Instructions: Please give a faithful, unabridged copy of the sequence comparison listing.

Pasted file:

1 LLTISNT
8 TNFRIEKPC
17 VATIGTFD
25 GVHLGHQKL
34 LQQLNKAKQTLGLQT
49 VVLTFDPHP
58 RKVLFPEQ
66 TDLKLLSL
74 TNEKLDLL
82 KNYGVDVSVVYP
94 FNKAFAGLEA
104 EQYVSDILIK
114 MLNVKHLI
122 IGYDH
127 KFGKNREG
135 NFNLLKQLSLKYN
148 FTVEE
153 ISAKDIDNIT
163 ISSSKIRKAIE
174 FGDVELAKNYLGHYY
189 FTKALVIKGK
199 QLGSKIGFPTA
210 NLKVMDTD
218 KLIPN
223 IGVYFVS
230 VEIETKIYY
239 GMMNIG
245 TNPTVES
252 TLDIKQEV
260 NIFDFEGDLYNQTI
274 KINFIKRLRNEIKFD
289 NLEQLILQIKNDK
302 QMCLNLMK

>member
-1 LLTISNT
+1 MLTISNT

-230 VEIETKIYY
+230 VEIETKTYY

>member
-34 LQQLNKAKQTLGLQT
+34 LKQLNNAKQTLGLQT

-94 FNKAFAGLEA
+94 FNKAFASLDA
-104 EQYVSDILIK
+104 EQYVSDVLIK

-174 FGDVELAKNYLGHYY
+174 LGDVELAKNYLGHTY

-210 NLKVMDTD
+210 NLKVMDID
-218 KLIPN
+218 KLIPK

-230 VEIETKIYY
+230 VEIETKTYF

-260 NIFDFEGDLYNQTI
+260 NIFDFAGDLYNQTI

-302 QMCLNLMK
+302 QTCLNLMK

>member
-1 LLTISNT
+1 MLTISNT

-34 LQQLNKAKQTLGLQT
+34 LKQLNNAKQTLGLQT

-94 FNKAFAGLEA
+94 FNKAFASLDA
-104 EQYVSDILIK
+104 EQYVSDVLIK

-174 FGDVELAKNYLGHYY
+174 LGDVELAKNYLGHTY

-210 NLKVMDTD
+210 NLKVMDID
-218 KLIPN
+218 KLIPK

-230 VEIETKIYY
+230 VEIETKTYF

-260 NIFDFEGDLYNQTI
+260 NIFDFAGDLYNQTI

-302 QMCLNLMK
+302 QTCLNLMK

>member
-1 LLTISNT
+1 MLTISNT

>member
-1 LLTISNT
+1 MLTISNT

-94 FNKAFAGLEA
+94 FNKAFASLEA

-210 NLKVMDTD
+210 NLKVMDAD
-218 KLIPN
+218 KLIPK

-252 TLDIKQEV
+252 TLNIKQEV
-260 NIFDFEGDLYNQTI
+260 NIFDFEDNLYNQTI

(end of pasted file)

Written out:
1 LLTISNT
8 TNFRIEKPC
17 VATIGTFD
25 GVHLGHQKL
34 LQQLNKAKQTLGLQT
49 VVLTFDPHP
58 RKVLFPEQ
66 TDLKLLSL
74 TNEKLDLL
82 KNYGVDVSVVYP
94 FNKAFAGLEA
104 EQYVSDILIK
114 MLNVKHLI
122 IGYDH
127 KFGKNREG
135 NFNLLKQLSLKYN
148 FTVEE
153 ISAKDIDNIT
163 ISSSKIRKAIE
174 FGDVELAKNYLGHYY
189 FTKALVIKGK
199 QLGSKIGFPTA
210 NLKVMDTD
218 KLIPN
223 IGVYFVS
230 VEIETKIYY
239 GMMNIG
245 TNPTVES
252 TLDIKQEV
260 NIFDFEGDLYNQTI
274 KINFIKRLRNEIKFD
289 NLEQLILQIKNDK
302 QMCLNLMK

>member
-1 LLTISNT
+1 MLTISNT

-230 VEIETKIYY
+230 VEIETKTYY

>member
-34 LQQLNKAKQTLGLQT
+34 LKQLNNAKQTLGLQT

-94 FNKAFAGLEA
+94 FNKAFASLDA
-104 EQYVSDILIK
+104 EQYVSDVLIK

-174 FGDVELAKNYLGHYY
+174 LGDVELAKNYLGHTY

-210 NLKVMDTD
+210 NLKVMDID
-218 KLIPN
+218 KLIPK

-230 VEIETKIYY
+230 VEIETKTYF

-260 NIFDFEGDLYNQTI
+260 NIFDFAGDLYNQTI

-302 QMCLNLMK
+302 QTCLNLMK

>member
-1 LLTISNT
+1 MLTISNT

-34 LQQLNKAKQTLGLQT
+34 LKQLNNAKQTLGLQT

-94 FNKAFAGLEA
+94 FNKAFASLDA
-104 EQYVSDILIK
+104 EQYVSDVLIK

-174 FGDVELAKNYLGHYY
+174 LGDVELAKNYLGHTY

-210 NLKVMDTD
+210 NLKVMDID
-218 KLIPN
+218 KLIPK

-230 VEIETKIYY
+230 VEIETKTYF

-260 NIFDFEGDLYNQTI
+260 NIFDFAGDLYNQTI

-302 QMCLNLMK
+302 QTCLNLMK

>member
-1 LLTISNT
+1 MLTISNT

>member
-1 LLTISNT
+1 MLTISNT

-94 FNKAFAGLEA
+94 FNKAFASLEA

-210 NLKVMDTD
+210 NLKVMDAD
-218 KLIPN
+218 KLIPK

-252 TLDIKQEV
+252 TLNIKQEV
-260 NIFDFEGDLYNQTI
+260 NIFDFEDNLYNQTI